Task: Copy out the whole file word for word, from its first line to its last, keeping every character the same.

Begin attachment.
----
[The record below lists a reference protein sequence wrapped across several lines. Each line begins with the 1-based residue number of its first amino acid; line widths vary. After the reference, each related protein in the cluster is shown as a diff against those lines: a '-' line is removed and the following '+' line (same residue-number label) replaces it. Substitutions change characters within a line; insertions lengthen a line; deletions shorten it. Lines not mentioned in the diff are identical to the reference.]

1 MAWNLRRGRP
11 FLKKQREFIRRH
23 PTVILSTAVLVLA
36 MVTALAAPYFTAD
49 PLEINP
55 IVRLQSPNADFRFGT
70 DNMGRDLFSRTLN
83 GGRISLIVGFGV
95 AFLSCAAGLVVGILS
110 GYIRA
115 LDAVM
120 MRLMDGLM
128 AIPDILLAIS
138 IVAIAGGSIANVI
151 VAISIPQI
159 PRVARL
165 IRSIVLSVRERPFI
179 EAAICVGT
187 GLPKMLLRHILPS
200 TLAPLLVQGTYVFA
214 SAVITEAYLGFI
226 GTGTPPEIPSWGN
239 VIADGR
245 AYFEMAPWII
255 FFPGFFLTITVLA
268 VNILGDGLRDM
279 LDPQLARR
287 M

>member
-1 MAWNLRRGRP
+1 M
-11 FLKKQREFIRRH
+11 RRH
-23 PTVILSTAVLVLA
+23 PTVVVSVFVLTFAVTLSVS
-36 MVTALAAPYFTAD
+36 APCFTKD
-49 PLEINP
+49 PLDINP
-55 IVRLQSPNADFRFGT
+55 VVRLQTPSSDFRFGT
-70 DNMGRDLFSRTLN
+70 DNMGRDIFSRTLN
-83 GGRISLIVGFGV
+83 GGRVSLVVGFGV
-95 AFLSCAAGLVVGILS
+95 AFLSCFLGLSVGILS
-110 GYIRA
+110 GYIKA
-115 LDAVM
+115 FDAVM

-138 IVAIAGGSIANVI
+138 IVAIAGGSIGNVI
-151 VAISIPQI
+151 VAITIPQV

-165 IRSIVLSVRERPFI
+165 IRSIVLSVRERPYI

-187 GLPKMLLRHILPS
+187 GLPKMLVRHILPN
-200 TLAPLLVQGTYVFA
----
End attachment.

[The record below lists a reference protein sequence wrapped across several lines. Each line begins with the 1-based residue number of its first amino acid; line widths vary. After the reference, each related protein in the cluster is shown as a diff against those lines: a '-' line is removed and the following '+' line (same residue-number label) replaces it. Substitutions change characters within a line; insertions lengthen a line; deletions shorten it. Lines not mentioned in the diff are identical to the reference.]

1 MAWNLRRGRP
11 FLKKQREFIRRH
23 PTVILSTAVLVLA
36 MVTALAAPYFTAD
49 PLEINP
55 IVRLQSPNADFRFGT
70 DNMGRDLFSRTLN
83 GGRISLIVGFGV
95 AFLSCAAGLVVGILS
110 GYIRA
115 LDAVM
120 MRLMDGLM
128 AIPDILLAIS
138 IVAIAGGSIANVI
151 VAISIPQI
159 PRVARL
165 IRSIVLSVRERPFI
179 EAAICVGT
187 GLPKMLLRHILPS
200 TLAPLLVQGTYVFA
214 SAVITEAYLGFI
226 GTGTPPEIPSWGN
239 VIADGR
245 AYFEMAPWII
255 FFPGFFLTITVLA
268 VNILGDGLRDM
279 LDPQLARR
287 M

>member
-1 MAWNLRRGRP
+1 M
-11 FLKKQREFIRRH
+11 RRH
-23 PTVILSTAVLVLA
+23 PTVVVSVFVLTFAVTLSVS
-36 MVTALAAPYFTAD
+36 APCFTKD
-49 PLEINP
+49 PLDINP
-55 IVRLQSPNADFRFGT
+55 VVRLQTPSSDFRFGT
-70 DNMGRDLFSRTLN
+70 DNMGRDIFSRTLN
-83 GGRISLIVGFGV
+83 GGRVSLVVGFGV
-95 AFLSCAAGLVVGILS
+95 AFLSCFLGLSVGILS
-110 GYIRA
+110 GYIKA
-115 LDAVM
+115 FDAVM

-138 IVAIAGGSIANVI
+138 IVAIAGGSIGNVI
-151 VAISIPQI
+151 VAITIPQV

-165 IRSIVLSVRERPFI
+165 IRSIVLSVRERPYI

-187 GLPKMLLRHILPS
+187 GLPKMLVRHILPN
-200 TLAPLLVQGTYVFA